It’s hard for us to imagine the heat with which the fourth century Christians argued over who Jesus was. The heresy of Arianism, which denied Christ’s divinity, split the Church right down the middle. Two Eastern bishops, Basil the Great and Gregory of Nazianzen staunchly insisted that there was more to Jesus than meets the eye and that he is both truly human and truly divine.
Every generation of believers must struggle with this mystery of the God who became a man. Nowadays it is the humanity of Christ that appeals most strongly to many people. Jesus is considered the compassionate healer, the friend who walks with us, comforts us in our sorrows and guides us in times of difficulty.
But there is still more to Jesus than meets the eye. He is the Lord, the Son of the Most High God, who ever seeks to draw us out of ourselves and into the life of God himself. St. Basil explained the implications of faith in the divine Christ with hard words, he said: “The bread which you do not use is the bread of the hungry; the garment hanging in your wardrobe unused is the garment of him who is naked; the shoes that you do not wear are the shoes of one who is barefoot; money that you keep locked away is the money of the poor; the acts of charity that you do not perform are so many injustices that you commit.”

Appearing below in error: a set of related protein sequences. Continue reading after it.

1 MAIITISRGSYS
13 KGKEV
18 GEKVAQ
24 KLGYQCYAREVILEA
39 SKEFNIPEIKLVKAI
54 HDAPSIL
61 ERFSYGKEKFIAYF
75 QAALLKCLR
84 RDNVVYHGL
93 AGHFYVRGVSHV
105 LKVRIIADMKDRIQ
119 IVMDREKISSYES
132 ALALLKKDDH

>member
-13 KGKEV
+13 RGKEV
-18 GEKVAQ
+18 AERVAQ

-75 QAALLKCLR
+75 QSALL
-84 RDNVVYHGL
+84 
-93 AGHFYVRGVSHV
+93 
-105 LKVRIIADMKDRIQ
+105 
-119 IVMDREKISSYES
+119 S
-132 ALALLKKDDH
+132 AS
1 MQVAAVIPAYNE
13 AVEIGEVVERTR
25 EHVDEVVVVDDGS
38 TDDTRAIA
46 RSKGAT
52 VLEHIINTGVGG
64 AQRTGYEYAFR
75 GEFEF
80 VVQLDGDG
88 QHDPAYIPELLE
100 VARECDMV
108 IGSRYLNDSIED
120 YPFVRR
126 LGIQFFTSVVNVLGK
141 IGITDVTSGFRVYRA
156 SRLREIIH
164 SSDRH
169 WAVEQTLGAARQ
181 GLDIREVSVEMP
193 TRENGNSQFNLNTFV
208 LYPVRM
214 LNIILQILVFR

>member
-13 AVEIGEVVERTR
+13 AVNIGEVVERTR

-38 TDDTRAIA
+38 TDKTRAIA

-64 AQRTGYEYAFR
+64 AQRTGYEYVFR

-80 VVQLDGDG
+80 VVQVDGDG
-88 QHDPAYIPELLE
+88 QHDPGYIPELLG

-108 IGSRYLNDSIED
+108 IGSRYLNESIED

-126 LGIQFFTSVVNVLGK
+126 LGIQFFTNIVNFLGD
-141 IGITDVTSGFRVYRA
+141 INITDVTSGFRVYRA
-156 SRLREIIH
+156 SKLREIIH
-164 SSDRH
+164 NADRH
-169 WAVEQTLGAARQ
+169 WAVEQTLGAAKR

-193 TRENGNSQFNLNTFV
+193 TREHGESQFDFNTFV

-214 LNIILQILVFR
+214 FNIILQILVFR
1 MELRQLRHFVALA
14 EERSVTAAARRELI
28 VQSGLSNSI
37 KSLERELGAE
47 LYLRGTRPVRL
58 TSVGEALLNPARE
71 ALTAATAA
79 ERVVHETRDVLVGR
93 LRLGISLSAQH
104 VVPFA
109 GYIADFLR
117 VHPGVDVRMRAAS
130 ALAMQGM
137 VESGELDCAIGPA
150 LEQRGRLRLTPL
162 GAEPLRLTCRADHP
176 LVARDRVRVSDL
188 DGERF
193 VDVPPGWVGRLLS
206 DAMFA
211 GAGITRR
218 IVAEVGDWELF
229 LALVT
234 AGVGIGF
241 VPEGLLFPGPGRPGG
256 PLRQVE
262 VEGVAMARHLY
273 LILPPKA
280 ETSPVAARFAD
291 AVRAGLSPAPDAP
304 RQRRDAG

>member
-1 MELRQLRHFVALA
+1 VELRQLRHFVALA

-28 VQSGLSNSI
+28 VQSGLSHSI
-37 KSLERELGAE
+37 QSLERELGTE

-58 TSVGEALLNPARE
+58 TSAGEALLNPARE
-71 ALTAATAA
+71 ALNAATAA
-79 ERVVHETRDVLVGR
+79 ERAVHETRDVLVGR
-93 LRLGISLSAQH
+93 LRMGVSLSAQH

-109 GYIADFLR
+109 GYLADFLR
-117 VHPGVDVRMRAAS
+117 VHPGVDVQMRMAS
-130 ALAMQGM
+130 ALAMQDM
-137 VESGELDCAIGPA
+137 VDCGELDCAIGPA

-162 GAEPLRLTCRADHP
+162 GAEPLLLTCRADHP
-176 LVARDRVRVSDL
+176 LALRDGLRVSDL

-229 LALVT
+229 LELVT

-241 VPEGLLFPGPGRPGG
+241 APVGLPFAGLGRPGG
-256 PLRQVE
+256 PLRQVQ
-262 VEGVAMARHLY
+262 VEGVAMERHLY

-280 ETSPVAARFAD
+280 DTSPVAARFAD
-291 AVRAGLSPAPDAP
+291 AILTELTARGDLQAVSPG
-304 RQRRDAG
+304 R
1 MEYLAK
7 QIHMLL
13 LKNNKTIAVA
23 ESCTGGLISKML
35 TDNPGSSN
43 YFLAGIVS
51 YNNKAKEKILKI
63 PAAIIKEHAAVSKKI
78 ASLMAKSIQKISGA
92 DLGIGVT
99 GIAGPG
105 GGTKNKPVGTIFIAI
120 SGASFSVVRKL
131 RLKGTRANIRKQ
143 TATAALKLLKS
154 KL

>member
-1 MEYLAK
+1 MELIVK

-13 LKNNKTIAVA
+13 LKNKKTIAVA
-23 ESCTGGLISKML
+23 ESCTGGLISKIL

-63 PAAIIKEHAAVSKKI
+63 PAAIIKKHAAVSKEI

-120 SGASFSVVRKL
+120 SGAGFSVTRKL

We come to this altar today with hearts hungry for goodness, wisdom, and consolation. We profess with each and every amen that there is more to this sacred meal than meets the eye. And we leave this place to be bread for other hungry hearts, to be for the wounded world the very compassion of God.